(1) Average soil resistivity is 4500 ohm-centimeters.

(2) Design for 90 percent coating efficiency, based on experience.

(3) Design for 15-year life.

(4) Design for 2 milliamperes per square foot of bare pipe.

(5) Packaged-type magnesium anodes must be used.

(6) Insulating couplings are used on all service taps. Mains are electrically isolated from all other metal

structures in the area.

(7) All pipe has been precoated at the factory and wrapped with asbestos felt. The coating has been

tested over the trench for holidays and defects have been corrected. The coating is considered to be better

than 99.5 percent perfect when installed.

(1) Find the total outside area of piping (table C-3).

(2) Find the area of bare pipe to be protected cathodically based on 90 percent coating efficiency:

A = 4288x0.1

A = 429 sq. ft.

(3) Find the maximum protective current required based on 2 milliamperes per square foot of bare

metal:

I = 2 x 429

I = 858 mA or 0.858 A.

Pipe size

Pipe lingth

Pipe area

Pipe area

(in.)

(ft)

(sq ft/lin ft)

(sq ft)

3

600

0.916

550

2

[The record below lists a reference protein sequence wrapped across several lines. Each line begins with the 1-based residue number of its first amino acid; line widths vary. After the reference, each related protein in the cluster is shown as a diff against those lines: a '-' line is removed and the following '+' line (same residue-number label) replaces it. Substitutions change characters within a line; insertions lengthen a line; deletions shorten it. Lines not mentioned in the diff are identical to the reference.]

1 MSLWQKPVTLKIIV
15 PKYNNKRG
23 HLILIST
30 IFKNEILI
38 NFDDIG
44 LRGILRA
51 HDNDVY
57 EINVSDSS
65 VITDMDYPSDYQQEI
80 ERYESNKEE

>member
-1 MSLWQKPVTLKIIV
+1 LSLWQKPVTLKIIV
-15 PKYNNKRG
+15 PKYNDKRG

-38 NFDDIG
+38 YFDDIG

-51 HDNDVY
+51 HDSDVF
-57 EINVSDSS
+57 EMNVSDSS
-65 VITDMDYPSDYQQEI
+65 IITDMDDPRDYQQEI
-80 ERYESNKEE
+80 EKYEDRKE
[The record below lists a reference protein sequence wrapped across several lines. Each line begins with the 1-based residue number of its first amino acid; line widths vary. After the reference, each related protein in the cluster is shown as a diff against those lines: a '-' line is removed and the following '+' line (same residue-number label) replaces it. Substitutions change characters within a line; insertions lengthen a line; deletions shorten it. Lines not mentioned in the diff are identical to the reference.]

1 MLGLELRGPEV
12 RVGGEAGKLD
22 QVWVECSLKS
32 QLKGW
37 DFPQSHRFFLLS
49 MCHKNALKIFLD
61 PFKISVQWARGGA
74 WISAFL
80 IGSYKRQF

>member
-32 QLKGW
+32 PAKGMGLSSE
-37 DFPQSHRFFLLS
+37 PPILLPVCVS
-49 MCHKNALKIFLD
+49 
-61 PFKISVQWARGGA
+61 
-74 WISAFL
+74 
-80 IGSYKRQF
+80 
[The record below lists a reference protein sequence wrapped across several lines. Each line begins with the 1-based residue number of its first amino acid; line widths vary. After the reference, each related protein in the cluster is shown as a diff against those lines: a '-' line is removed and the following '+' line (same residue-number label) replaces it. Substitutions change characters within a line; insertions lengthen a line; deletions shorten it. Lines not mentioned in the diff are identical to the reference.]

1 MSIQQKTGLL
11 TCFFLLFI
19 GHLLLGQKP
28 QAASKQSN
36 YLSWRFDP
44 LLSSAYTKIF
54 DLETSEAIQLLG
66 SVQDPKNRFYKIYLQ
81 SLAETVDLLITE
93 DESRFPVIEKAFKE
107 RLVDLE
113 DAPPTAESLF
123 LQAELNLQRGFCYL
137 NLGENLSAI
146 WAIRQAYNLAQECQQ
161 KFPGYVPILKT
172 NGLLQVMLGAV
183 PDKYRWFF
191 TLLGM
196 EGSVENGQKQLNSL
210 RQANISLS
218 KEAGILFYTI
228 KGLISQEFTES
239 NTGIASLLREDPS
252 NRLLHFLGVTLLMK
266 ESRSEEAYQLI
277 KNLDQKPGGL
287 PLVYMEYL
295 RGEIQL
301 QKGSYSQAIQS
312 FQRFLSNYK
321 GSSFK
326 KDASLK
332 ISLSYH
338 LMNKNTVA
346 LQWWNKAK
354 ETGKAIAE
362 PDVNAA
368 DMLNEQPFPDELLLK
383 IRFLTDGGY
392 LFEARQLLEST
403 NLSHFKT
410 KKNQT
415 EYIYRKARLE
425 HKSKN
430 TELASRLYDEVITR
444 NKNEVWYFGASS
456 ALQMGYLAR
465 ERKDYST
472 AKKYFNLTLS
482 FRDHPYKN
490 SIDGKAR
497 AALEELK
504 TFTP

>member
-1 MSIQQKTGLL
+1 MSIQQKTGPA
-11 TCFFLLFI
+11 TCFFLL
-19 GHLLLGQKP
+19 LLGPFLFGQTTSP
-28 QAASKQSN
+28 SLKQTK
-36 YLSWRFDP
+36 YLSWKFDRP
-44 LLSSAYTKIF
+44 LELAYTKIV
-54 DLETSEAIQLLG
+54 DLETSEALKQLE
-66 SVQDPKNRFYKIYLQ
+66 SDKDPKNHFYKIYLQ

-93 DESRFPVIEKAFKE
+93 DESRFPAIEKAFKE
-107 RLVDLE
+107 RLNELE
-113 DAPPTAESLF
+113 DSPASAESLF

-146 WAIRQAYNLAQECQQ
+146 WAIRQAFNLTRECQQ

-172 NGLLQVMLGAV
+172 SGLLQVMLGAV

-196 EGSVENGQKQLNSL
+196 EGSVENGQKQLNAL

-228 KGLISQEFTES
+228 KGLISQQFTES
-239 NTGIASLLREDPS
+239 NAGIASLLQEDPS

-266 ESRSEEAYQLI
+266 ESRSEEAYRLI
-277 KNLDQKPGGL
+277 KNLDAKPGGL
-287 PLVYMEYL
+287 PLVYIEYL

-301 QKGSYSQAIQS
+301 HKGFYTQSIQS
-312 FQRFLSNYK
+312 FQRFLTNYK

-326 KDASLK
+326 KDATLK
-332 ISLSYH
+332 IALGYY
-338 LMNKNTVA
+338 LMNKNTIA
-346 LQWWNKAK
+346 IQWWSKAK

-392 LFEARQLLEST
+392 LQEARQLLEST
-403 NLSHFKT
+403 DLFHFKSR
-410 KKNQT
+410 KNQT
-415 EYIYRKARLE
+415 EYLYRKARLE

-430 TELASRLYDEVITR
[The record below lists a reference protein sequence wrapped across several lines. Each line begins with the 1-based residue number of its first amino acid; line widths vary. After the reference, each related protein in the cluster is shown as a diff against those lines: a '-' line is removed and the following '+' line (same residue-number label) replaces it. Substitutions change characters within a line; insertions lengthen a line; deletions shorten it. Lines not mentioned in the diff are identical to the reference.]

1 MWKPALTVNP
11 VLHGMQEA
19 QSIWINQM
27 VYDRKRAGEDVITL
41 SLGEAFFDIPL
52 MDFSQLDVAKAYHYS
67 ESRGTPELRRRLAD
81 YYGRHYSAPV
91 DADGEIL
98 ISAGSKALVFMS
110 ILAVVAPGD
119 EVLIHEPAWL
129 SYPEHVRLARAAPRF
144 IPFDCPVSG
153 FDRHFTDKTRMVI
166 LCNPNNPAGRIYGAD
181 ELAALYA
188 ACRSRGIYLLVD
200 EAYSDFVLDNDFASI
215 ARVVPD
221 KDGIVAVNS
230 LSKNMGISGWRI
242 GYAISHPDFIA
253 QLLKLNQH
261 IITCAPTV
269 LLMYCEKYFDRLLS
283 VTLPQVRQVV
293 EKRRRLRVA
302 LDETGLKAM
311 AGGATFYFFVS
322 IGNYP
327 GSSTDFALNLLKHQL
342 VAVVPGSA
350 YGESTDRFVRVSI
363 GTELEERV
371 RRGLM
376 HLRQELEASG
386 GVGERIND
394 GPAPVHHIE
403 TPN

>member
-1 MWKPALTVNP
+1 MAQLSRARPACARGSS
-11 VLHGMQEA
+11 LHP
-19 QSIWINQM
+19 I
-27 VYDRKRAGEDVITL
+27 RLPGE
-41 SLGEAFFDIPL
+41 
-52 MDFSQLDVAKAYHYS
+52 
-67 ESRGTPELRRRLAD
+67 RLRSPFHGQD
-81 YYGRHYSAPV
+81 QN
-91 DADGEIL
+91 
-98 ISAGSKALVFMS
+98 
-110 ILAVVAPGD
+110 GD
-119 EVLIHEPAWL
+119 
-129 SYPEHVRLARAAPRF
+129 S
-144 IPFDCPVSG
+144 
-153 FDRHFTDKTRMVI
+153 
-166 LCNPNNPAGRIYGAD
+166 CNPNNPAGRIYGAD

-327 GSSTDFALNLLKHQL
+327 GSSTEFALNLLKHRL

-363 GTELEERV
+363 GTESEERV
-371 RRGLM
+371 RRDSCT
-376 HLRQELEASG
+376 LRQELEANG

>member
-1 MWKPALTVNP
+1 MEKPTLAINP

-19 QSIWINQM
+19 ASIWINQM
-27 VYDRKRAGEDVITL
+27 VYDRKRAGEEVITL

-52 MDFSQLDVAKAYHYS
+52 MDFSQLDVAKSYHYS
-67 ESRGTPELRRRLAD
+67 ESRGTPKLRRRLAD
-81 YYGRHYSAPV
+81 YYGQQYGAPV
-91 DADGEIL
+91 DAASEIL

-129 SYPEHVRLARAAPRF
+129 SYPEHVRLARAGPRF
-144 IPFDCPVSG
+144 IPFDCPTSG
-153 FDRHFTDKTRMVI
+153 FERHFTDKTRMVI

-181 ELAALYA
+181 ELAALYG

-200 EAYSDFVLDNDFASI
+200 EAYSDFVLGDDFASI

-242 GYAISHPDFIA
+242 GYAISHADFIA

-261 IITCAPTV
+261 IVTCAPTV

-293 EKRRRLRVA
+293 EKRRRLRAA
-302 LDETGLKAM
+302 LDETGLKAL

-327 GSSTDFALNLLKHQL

1500

0.622

933

1

1800

0.497

894

1

2400

0.344

826

3900

0.278

1084

Total area of pipe in square feet

4288

U.S. Air Force.

(4) Find the weight of anode material required based on maximum current requirement and 15-year

life. Use equation C-1:

YSI

W'

,

E

where Y = 15 years, S = 8.8 pounds per ampere-year, I = 0.858 ampere, and E = 0.50 efficiency. Thus,

(15 yr)(8.8 lb/A&yr)(0.858 A)

W'

,

0.50

W = 227 lb.

Note that the 227-pound value is based on an output current of 0.86 ampere for the cathodic protection

system's full design life, 15 years. Strictly speaking, this is not the true condition, because current output after

new installation is much less due to the high coating efficiency. The average current requirement at first may

be as low as 0.03 milliampere per square foot of pipe.

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